NASA’s Tally of Extra-Solar Planets

From time to time we post about the discovery of newly found extra-solar planets. Whenever we do so, we delight in saying that this is bad news for creationists, because they insist that the Earth was created as the only world in existence, in the center of what — to the ancients — seemed to be a rather limited universe, consisting of the Sun and the Moon, with the stars as lights set in a presumably solid firmament rotating around us, just below the glorious realm of Yahweh.

Until very recently they insisted that ours was the only planetary system in existence, so they could still believe that Earth was specially created for us as the focus of divine attention. But in recent years, to their increasing horror, other planetary systems have been discovered, and more are constantly being sighted.

For an example of how creationists think, look at this oldie-goldie from the 1970s from the Institute for Creation Research: The Stars of Heaven. It was written by Henry Morris himself, who said:

[T]he earth is unique in the solar system and, for all we know, the solar system is unique in the universe. So far as we can observe, there are not even any planets anywhere else, let alone a planet equipped to sustain biological life.

Those were the days! But they’re gone now. Those infernal scientists keep doing research!

The last time we wrote about this subject was about six months ago — see NASA Has More Bad News for Creationists — when the total of verified extra-solar planets was over 3,000, of which over 500 are rocky planets like Earth, and more than 20 of those (about 4%) are in their star’s so-called Goldilocks zone, or rather, the Circumstellar habitable zone.

Then, a couple of months ago, they announced the discovery of the TRAPPIST-1 planetary system, which has seven terrestrial planets, three of which are in the Goldilocks zone.

While looking for new information we discovered that NASA is maintaining what appears to be an up-to-date tally of extra-solar planets. You can find it here: Planets Beyond Our Solar System. The current number of confirmed planets is 3,472, of which 359 are terrestrial. However, they don’t specify how many of those terrestrial planets are in their star’s Goldilocks zone. Presumably, it’s not that many — but even a few is too many for creationists.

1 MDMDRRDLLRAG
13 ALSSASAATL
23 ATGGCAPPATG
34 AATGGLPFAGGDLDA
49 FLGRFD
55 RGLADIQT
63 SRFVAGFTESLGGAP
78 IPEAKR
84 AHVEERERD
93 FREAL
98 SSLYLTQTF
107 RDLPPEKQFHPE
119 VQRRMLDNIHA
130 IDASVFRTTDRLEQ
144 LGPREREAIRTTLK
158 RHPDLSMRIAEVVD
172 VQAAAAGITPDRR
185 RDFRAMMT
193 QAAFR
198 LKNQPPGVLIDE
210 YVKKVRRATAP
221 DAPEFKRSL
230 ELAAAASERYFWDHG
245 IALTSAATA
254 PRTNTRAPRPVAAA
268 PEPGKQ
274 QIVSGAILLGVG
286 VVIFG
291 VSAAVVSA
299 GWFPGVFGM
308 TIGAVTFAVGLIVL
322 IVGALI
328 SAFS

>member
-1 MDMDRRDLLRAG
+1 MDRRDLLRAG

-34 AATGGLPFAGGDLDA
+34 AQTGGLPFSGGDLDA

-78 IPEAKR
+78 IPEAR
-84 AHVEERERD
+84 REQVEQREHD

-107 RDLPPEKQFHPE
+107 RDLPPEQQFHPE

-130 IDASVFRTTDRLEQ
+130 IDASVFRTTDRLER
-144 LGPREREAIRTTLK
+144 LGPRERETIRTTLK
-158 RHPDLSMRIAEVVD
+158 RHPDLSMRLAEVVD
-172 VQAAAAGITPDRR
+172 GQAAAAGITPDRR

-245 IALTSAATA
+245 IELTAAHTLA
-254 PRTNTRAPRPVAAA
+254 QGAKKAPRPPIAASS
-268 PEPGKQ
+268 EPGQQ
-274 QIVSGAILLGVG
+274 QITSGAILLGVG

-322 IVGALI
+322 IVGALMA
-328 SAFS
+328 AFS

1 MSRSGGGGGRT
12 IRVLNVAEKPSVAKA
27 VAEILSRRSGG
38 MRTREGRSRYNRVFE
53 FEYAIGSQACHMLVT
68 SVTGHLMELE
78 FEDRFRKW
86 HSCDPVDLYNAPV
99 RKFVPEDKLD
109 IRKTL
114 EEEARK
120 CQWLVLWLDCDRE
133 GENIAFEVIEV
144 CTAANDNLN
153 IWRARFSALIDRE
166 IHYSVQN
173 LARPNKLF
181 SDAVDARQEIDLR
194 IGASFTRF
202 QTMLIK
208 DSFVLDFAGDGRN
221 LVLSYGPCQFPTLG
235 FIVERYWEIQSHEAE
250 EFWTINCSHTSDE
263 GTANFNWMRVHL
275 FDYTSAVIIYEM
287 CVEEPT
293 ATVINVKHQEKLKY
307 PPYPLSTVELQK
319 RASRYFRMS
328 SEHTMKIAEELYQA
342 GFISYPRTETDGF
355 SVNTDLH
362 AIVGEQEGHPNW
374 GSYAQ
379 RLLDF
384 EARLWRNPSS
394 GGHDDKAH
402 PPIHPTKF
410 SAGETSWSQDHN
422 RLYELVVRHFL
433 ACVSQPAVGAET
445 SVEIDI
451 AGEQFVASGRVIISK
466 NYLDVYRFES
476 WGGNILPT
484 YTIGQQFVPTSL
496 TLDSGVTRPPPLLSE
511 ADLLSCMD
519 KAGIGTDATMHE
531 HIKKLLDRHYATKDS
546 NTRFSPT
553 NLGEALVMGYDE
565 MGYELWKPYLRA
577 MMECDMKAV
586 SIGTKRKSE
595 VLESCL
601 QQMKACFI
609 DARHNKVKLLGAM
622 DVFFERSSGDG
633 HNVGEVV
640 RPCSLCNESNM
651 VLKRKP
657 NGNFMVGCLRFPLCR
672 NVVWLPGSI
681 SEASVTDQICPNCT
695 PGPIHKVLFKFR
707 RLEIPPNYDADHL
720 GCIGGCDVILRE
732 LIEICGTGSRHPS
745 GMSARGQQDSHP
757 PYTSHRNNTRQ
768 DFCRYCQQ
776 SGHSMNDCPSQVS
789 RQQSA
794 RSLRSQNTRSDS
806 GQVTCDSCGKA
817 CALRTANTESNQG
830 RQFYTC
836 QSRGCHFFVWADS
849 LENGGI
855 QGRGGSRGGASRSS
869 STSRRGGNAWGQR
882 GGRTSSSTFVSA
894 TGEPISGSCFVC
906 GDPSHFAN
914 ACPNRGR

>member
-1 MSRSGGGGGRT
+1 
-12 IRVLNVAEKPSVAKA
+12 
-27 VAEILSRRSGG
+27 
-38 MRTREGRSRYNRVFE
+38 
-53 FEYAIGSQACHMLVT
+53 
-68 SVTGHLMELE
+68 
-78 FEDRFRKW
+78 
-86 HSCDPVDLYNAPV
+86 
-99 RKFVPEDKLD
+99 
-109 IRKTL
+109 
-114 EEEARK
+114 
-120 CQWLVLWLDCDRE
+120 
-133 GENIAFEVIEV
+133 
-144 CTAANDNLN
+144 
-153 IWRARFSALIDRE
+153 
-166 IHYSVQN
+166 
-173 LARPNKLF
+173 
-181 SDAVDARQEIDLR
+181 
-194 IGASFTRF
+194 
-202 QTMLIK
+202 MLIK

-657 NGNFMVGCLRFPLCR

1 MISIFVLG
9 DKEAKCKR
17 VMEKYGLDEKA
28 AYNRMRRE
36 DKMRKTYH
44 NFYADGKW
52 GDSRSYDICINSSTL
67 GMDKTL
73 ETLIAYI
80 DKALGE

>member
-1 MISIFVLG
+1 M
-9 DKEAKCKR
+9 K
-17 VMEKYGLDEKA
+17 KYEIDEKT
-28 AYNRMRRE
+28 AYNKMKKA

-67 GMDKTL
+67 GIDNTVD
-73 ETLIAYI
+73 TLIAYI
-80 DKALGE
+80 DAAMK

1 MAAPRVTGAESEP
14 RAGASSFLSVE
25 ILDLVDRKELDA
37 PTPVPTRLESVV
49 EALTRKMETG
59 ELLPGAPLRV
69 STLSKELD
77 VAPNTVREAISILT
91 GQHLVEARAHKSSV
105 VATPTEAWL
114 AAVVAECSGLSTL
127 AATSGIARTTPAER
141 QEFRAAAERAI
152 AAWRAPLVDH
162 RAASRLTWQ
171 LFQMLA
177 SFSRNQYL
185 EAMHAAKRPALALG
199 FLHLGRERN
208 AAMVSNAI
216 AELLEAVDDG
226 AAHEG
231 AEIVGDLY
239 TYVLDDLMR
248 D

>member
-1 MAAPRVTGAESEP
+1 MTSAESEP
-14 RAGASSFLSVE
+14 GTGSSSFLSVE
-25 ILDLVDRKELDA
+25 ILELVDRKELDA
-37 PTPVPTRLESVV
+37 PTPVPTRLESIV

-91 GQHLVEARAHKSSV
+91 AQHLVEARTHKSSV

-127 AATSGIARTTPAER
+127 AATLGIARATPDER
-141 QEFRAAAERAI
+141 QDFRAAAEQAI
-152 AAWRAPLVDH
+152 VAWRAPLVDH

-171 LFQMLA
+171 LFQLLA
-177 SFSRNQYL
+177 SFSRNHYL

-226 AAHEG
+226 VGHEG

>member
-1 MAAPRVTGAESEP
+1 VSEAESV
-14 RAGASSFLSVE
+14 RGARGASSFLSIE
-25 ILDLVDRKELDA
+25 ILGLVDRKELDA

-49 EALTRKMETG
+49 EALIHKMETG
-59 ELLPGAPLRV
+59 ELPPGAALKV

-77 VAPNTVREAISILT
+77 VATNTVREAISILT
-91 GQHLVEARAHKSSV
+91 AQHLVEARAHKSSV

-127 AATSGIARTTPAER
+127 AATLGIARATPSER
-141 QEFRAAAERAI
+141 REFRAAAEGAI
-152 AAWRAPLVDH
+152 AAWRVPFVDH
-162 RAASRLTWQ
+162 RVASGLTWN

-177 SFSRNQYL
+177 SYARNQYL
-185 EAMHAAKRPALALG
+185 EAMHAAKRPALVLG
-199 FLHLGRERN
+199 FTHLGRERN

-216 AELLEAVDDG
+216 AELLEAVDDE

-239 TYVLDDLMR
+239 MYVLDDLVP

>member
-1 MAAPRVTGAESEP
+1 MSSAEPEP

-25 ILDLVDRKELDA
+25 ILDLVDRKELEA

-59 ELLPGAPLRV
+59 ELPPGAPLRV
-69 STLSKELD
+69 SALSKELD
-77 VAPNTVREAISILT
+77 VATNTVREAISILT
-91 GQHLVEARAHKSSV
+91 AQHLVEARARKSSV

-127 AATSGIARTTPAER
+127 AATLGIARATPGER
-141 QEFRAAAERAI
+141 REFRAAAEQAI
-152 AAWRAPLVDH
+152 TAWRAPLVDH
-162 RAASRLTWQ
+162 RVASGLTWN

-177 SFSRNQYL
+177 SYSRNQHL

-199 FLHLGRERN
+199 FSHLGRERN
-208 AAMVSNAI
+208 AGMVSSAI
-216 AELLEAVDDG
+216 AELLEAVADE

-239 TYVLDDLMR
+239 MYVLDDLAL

Anyway, now that we’ve found NASA’s link for this information, we have a handy way to drive creationists crazy. Well, many of them are already crazy, but if you feel like engaging them in some kind of dialog, now you have a source of the latest data.

Copyright © 2017. The Sensuous Curmudgeon. All rights reserved.

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3 responses to “NASA’s Tally of Extra-Solar Planets

  1. Our Curmudgeon provides a cool NASA resource–but then proposes

    if you feel like engaging them [Creationists] in some kind of dialog, now you have a source of the latest data.

    Creationists don’t do ‘dialog’, they witness. And data is an utterly alien concept to them.

  2. Actually, most creationists don’t worry about the existence of terrestrial planets, as astronomers define that term. They can always claim that, well, no life-bearing worlds other than Earth exist; or if they do, then they don’t have any intelligent life; or if any of them do, then they were created by You-Know-Who, life and all, at the same time the rest of the universe, including Earth, was.

  3. Ross Cameron

    When creos come out with the denial of life elsewhere, hit them with the old Hambo thunderbolt ‘Were you there’? At least we have the scientific possibility of the planets being habitable. They have book of fairy-tales.